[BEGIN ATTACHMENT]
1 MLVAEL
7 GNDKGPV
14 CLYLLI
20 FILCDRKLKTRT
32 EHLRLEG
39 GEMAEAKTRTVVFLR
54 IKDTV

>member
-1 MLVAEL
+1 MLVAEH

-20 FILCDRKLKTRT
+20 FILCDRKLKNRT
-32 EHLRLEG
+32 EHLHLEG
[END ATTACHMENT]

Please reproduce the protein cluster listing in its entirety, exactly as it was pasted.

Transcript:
1 MLVAEL
7 GNDKGPV
14 CLYLLI
20 FILCDRKLKTRT
32 EHLRLEG
39 GEMAEAKTRTVVFLR
54 IKDTV

>member
-1 MLVAEL
+1 MLVAEH

-20 FILCDRKLKTRT
+20 FILCDRKLKNRT
-32 EHLRLEG
+32 EHLHLEG